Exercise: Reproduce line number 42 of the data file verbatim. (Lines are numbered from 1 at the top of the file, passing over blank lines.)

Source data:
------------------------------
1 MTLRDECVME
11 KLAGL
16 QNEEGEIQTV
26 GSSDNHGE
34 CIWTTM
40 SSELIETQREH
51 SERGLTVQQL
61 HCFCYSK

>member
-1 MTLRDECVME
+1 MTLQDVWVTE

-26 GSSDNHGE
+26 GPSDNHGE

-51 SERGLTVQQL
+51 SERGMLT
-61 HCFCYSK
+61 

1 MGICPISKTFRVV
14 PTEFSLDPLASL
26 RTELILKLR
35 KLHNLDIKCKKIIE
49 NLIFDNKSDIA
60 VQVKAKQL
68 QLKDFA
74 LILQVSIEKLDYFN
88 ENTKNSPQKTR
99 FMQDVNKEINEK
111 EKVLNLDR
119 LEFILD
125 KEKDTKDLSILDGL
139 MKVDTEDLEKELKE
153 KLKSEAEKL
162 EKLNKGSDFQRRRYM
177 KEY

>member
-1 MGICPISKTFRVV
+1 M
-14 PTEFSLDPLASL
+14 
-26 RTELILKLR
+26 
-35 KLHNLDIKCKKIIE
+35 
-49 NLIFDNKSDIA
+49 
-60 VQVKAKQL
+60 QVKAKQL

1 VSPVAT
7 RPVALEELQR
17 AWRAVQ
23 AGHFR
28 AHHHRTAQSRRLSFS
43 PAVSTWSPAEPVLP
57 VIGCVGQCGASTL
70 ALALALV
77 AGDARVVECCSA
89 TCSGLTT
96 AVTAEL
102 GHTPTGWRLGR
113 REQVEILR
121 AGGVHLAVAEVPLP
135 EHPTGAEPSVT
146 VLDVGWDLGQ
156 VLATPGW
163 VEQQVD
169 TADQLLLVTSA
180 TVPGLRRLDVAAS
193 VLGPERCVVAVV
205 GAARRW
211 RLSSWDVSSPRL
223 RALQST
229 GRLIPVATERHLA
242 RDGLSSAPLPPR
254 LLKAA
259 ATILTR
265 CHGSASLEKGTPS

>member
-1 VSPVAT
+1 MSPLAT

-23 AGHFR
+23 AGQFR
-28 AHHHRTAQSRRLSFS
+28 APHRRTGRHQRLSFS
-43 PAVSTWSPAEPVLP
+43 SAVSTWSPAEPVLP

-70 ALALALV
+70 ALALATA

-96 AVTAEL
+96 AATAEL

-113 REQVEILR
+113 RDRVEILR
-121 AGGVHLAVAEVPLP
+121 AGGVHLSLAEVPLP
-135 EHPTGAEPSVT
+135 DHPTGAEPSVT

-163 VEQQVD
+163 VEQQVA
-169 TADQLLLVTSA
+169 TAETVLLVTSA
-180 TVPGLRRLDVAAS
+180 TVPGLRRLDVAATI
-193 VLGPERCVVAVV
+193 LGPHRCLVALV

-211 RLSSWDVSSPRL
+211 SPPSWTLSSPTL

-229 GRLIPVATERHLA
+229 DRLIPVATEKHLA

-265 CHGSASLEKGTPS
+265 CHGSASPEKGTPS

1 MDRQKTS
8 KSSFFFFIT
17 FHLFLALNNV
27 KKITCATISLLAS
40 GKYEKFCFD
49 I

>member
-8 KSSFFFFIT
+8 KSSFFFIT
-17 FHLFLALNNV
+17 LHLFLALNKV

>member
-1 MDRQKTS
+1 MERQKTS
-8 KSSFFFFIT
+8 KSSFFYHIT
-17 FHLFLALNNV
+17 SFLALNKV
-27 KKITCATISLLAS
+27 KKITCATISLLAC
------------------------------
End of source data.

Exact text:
-35 KLHNLDIKCKKIIE